Justice League Doom is by no means a bad movie. But it does exemplifies what went wrong with the animated DC movies after the end of Justice League Unlimited. Which is, that none of the subsequent animated DC movie offerings were part of the animated DC universe. Long-time comic readers often groan at the amount of continuity their favorite universe has accumulated over time, while forgetting that one of the biggest draws of the universes is the continuity itself. Good stories I can easily get, but good stories in an on-going universe with a decades long history, there aren’t too many of them around.
So what’s the problem with Justice League Doom? Well, the original story by Mark Waid was a sort of culmination of years of continuity build-up, something that succeeded not because it was entirely stand alone, but because it tied into the Justice League history from the (third) inception in Waid’s own A Midsummer’s Nightmare right through the entirety of Morrison’s run on the title and then to Waid’s run again. Sure, it can be read without having read the years of build-up, but if you have it packs a much bigger punch.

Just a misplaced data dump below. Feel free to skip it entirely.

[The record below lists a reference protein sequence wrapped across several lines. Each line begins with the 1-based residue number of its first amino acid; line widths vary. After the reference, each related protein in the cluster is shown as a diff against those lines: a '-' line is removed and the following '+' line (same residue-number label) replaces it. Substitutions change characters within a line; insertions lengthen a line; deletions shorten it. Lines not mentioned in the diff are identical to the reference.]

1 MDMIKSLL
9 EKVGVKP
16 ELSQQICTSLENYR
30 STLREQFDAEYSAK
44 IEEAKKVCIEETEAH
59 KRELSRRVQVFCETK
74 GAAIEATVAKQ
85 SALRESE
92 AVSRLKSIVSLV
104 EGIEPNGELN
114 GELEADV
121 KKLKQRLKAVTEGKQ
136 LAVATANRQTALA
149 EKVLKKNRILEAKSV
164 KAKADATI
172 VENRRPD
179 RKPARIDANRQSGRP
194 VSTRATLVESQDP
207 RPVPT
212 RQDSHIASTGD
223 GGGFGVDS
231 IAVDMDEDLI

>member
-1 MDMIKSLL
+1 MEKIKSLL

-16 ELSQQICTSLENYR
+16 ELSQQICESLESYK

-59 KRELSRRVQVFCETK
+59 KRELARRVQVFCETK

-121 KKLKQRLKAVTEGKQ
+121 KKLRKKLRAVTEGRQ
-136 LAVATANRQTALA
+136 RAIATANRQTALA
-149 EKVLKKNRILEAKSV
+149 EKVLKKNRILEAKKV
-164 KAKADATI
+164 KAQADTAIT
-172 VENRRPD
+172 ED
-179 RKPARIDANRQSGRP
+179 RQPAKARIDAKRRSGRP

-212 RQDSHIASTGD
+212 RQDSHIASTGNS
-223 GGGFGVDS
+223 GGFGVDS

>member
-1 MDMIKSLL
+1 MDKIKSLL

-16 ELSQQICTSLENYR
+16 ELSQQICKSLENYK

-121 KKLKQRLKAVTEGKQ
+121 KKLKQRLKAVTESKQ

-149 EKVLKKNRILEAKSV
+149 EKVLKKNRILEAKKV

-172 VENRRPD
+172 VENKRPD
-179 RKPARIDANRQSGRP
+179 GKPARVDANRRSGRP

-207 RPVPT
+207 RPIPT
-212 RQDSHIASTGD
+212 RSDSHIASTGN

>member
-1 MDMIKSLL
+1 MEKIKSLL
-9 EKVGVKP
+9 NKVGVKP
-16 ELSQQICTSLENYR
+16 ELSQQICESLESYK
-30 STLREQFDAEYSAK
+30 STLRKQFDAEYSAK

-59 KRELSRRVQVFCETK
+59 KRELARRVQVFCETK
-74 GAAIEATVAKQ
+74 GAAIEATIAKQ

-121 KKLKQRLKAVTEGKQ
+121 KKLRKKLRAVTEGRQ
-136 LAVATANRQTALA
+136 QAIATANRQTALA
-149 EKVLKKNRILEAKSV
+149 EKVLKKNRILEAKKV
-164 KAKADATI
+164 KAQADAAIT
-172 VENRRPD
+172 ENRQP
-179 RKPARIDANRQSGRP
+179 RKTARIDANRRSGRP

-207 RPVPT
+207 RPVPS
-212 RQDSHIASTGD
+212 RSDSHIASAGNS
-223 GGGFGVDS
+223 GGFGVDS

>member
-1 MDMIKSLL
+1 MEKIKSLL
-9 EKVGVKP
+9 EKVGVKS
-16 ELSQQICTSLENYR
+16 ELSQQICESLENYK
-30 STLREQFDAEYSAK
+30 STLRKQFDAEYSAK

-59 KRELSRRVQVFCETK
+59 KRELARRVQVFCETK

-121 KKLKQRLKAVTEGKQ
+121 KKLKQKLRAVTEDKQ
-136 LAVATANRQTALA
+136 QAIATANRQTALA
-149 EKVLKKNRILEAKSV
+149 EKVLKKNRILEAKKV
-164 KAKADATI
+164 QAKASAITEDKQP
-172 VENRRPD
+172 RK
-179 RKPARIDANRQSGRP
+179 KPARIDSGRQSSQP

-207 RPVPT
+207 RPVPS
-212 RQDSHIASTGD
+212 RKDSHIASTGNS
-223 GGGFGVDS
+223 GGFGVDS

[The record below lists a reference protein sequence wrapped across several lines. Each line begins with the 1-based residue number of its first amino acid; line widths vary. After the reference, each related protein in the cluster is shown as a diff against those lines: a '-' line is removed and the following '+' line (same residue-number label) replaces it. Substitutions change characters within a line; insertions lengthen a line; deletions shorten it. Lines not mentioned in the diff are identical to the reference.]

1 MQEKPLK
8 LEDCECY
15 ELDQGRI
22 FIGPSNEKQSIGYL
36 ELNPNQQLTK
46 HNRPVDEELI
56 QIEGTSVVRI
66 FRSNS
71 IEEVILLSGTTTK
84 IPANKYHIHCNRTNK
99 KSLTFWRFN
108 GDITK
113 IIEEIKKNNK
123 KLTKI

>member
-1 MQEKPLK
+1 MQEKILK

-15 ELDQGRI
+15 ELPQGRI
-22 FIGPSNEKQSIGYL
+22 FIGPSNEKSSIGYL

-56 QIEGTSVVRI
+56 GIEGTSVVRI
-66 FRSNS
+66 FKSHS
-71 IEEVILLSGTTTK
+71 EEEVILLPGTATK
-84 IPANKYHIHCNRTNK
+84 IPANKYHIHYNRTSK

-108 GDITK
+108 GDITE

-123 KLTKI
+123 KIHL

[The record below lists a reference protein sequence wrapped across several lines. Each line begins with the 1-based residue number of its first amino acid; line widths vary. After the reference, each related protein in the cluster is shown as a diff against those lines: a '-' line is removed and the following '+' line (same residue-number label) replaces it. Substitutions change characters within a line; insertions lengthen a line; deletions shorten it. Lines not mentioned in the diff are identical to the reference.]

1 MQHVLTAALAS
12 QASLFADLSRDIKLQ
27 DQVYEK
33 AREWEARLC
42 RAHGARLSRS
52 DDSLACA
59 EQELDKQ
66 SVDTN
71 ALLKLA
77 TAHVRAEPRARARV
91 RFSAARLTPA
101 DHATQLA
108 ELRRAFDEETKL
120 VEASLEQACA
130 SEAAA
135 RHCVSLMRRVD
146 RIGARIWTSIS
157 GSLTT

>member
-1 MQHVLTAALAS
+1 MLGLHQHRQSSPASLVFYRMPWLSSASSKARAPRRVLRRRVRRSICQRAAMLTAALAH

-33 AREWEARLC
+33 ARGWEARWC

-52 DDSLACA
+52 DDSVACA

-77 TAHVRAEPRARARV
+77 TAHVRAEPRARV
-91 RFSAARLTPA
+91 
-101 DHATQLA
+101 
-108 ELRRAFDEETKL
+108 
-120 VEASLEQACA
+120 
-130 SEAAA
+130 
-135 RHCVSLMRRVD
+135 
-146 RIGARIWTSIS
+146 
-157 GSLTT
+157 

And that was my feeling when watching Justice League Doom, that I had missed the years of build-up to transform the movie experience from merely watchable to good or even great. I had similar reactions to Crisis on Two Earths and the animated Superman movies (Doomsday, Public Enemies, Apocalypse and All-Star). If they had tied them into the animated DC universe, tweaked them to fit the continuity that came before, all these movies could have had a much bigger impact and still functioned as self contained stories.